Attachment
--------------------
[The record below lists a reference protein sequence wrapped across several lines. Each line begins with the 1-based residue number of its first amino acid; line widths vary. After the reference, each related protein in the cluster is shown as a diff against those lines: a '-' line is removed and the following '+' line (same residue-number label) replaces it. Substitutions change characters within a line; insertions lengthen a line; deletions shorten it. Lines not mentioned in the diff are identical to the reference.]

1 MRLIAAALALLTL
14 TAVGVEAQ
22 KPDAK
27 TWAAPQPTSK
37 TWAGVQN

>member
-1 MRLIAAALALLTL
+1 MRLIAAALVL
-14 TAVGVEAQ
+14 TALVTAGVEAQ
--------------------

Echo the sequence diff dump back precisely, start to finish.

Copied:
[The record below lists a reference protein sequence wrapped across several lines. Each line begins with the 1-based residue number of its first amino acid; line widths vary. After the reference, each related protein in the cluster is shown as a diff against those lines: a '-' line is removed and the following '+' line (same residue-number label) replaces it. Substitutions change characters within a line; insertions lengthen a line; deletions shorten it. Lines not mentioned in the diff are identical to the reference.]

1 MRLIAAALALLTL
14 TAVGVEAQ
22 KPDAK
27 TWAAPQPTSK
37 TWAGVQN

>member
-1 MRLIAAALALLTL
+1 MRLIAAALVL
-14 TAVGVEAQ
+14 TALVTAGVEAQ